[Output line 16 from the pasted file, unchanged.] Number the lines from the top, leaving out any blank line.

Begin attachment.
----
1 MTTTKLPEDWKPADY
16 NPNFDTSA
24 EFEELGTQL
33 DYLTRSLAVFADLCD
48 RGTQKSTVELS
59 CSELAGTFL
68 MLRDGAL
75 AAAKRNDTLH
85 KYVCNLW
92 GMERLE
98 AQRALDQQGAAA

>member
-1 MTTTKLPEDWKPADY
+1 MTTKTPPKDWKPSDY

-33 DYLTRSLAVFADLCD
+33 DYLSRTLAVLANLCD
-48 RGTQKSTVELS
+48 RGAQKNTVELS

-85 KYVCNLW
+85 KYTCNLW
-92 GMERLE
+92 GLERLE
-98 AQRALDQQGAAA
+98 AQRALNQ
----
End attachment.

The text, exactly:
+33 DYLSRTLAVLANLCD